"But still: which direction is which? Do I shift to a smaller number going up a hill, or down? How do I know when I should shift it? Where does the normal "D" fit in?"
Many others have covered what to do when, but I always found the explanation of the mechanics to give me the most information. In a vehicle with an automatic transmission, D means normal drive, which will use all of the available gears. The 3, 2 and 1 indicate that you're restricting the gearbox to just that top gear, so choosing 3 will allow it to use first, second and third gear but it won't shift into the top gear. Lower gears mean lower ratio, and that means more power to turn the wheels but a lower limit on how fast they'll turn (at a given engine speed). So, shifting down forces the car to go slower in general unless you step on the gas pedal. That means that going down a long hill, you don't have to use your brake because the engine will top out and keep the car from going faster (as long as you don't accelerate). In bad weather, it keeps the car from going too fast and gives a more constant pressure on the drive train which can help with traction.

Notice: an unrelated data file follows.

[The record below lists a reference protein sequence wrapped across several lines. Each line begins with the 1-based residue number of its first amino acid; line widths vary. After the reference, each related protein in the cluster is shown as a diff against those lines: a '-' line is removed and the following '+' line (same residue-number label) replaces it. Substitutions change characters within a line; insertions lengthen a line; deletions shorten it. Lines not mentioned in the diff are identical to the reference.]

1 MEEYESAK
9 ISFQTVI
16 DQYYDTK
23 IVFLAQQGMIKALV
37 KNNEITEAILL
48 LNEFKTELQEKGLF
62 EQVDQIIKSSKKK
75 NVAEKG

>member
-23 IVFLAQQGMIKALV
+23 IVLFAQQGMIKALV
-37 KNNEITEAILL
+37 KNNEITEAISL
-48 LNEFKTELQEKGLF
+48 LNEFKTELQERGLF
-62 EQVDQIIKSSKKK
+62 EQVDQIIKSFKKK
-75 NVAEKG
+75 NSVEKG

So to answer your question, when you need more control, you downshift. Normally when using an automatic transmission, you should never need to downshift for power unless you're towing something pretty heavy since the transmission will downshift when you need it and unless the vehicle is heavily loaded or climbing a very steep grade it'll be able to shift smoothly. Given that, you'd want to downshift on long downhills so that you don't have to ride your brakes, and you'd consider downshifting in snowy weather if you find that you're having trouble handling in normal drive. How far down is a matter of feel and the particular vehicle, so you'd have to try it out, starting with the highest number below "D" that you have and working downward. Most cars will be almost inoperably slow in 1 so you'll probably never use that but again, it's a matter of experience and preference.